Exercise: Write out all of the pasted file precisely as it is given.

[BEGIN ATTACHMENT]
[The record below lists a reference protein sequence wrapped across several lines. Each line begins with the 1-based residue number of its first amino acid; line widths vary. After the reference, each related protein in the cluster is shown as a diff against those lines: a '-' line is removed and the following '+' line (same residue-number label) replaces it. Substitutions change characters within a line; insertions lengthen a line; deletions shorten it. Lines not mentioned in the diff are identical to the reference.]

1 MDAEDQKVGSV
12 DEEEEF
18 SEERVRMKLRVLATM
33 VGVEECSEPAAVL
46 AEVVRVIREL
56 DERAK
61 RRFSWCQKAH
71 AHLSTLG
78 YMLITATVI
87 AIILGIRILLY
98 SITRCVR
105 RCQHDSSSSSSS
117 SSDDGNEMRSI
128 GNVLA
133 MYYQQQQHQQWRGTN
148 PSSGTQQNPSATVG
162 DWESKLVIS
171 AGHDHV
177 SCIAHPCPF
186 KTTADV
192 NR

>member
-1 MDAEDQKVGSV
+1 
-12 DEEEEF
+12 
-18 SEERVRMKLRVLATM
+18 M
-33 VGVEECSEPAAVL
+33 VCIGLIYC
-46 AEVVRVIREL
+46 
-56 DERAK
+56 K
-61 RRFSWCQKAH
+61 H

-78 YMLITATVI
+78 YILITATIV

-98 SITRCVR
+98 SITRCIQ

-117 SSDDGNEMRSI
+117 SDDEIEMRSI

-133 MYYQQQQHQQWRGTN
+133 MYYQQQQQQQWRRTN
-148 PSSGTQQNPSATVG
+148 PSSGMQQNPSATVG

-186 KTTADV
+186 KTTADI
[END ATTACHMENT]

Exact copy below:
[The record below lists a reference protein sequence wrapped across several lines. Each line begins with the 1-based residue number of its first amino acid; line widths vary. After the reference, each related protein in the cluster is shown as a diff against those lines: a '-' line is removed and the following '+' line (same residue-number label) replaces it. Substitutions change characters within a line; insertions lengthen a line; deletions shorten it. Lines not mentioned in the diff are identical to the reference.]

1 MDAEDQKVGSV
12 DEEEEF
18 SEERVRMKLRVLATM
33 VGVEECSEPAAVL
46 AEVVRVIREL
56 DERAK
61 RRFSWCQKAH
71 AHLSTLG
78 YMLITATVI
87 AIILGIRILLY
98 SITRCVR
105 RCQHDSSSSSSS
117 SSDDGNEMRSI
128 GNVLA
133 MYYQQQQHQQWRGTN
148 PSSGTQQNPSATVG
162 DWESKLVIS
171 AGHDHV
177 SCIAHPCPF
186 KTTADV
192 NR

>member
-1 MDAEDQKVGSV
+1 
-12 DEEEEF
+12 
-18 SEERVRMKLRVLATM
+18 M
-33 VGVEECSEPAAVL
+33 VCIGLIYC
-46 AEVVRVIREL
+46 
-56 DERAK
+56 K
-61 RRFSWCQKAH
+61 H

-78 YMLITATVI
+78 YILITATIV

-98 SITRCVR
+98 SITRCIQ

-117 SSDDGNEMRSI
+117 SDDEIEMRSI

-133 MYYQQQQHQQWRGTN
+133 MYYQQQQQQQWRRTN
-148 PSSGTQQNPSATVG
+148 PSSGMQQNPSATVG

-186 KTTADV
+186 KTTADI